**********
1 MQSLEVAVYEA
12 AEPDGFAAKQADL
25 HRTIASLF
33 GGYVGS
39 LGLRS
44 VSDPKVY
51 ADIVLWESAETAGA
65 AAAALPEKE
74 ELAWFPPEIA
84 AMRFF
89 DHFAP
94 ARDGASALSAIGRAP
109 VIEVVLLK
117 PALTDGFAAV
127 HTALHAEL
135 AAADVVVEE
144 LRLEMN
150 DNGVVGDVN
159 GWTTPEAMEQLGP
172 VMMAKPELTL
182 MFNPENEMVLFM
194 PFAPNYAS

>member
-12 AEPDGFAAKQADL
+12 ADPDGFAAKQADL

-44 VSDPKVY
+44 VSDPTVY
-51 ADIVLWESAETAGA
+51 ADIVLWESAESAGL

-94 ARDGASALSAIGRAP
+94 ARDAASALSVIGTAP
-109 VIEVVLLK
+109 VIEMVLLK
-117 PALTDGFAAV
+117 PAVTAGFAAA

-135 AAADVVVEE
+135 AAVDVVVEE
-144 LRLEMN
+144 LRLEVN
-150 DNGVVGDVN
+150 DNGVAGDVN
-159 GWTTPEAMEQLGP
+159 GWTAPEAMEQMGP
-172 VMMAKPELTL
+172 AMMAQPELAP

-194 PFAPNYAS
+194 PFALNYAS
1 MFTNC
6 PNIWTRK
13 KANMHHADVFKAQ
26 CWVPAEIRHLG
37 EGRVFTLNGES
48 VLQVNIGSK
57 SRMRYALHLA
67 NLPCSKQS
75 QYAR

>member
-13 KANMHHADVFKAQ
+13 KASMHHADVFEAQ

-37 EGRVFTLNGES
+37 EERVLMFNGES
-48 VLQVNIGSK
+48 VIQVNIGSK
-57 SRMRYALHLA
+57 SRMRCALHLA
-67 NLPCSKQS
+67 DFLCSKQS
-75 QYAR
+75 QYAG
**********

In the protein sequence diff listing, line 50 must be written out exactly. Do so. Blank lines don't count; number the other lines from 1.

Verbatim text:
13 KANMHHADVFKAQ